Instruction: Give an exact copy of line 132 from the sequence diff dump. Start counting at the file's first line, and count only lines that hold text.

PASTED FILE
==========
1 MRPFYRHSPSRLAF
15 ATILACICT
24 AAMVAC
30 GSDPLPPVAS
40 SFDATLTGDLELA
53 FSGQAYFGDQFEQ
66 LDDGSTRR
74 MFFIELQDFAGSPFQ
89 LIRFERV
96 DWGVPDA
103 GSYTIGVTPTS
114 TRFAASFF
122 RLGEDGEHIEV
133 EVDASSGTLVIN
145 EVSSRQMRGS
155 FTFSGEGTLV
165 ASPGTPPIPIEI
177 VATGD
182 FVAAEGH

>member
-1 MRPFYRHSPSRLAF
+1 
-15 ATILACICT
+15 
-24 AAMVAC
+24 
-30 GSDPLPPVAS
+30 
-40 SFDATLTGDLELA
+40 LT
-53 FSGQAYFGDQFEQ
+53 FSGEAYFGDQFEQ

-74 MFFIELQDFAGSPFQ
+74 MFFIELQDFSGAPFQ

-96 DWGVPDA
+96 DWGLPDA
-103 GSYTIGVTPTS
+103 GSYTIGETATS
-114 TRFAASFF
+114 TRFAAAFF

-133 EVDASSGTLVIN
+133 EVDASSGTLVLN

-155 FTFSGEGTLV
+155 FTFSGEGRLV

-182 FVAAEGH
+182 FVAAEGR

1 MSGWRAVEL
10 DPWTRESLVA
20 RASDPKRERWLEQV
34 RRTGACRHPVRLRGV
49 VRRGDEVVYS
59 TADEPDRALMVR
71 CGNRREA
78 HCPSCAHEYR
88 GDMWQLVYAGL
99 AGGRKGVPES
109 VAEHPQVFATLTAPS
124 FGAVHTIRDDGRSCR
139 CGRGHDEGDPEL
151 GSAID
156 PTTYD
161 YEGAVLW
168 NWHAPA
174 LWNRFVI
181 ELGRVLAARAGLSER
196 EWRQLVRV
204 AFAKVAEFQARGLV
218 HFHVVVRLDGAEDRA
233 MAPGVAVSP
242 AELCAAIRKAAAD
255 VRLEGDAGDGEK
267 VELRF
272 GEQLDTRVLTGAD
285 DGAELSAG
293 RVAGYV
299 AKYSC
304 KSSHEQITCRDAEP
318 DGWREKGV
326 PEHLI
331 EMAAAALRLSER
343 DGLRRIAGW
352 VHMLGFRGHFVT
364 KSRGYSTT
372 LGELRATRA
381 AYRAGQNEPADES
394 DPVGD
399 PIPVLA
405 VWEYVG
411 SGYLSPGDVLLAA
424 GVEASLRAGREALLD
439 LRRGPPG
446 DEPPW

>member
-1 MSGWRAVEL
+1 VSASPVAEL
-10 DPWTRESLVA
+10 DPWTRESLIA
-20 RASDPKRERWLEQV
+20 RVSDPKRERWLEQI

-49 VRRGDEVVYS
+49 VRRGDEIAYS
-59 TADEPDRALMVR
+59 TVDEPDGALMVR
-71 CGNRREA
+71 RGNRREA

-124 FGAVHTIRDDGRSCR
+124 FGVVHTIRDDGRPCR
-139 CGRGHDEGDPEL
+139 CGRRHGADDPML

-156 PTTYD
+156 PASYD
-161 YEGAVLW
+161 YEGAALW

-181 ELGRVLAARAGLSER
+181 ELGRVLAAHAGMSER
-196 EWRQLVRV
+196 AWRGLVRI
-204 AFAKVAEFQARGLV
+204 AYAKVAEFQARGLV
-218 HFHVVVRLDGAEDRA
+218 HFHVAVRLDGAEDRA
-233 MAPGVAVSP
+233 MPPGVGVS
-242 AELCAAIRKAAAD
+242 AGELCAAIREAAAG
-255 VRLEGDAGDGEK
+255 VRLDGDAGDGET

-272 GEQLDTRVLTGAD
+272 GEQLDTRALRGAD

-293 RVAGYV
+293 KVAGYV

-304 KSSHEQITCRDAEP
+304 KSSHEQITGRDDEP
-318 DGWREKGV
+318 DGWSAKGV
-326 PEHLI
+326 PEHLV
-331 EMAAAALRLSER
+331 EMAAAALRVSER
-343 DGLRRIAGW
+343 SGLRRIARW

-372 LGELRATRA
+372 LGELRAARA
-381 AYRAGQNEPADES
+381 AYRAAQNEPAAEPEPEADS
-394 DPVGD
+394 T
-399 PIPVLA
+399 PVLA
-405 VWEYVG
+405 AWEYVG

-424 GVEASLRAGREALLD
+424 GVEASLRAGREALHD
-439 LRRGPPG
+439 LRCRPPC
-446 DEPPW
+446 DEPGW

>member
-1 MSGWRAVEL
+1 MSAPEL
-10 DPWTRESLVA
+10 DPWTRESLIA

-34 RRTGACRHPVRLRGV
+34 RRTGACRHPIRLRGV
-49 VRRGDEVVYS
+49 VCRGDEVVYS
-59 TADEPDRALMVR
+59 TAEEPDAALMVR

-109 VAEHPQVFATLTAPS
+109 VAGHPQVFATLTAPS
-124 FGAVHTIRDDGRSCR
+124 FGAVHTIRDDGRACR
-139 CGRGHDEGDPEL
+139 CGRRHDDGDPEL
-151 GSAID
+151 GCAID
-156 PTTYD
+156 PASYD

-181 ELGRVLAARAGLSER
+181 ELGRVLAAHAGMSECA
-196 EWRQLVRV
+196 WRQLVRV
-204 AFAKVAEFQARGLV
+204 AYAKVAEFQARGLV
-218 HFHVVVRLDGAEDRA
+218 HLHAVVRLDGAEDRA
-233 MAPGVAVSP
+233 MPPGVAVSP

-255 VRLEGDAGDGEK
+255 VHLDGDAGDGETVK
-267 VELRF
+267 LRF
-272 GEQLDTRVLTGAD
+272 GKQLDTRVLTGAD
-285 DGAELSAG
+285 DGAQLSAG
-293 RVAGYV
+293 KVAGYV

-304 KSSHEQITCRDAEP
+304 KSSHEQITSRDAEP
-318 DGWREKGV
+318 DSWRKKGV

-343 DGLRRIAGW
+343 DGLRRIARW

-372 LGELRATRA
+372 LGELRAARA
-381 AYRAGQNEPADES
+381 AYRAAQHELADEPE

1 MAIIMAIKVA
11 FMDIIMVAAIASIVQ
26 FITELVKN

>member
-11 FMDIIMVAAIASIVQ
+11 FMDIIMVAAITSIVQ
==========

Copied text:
-304 KSSHEQITCRDAEP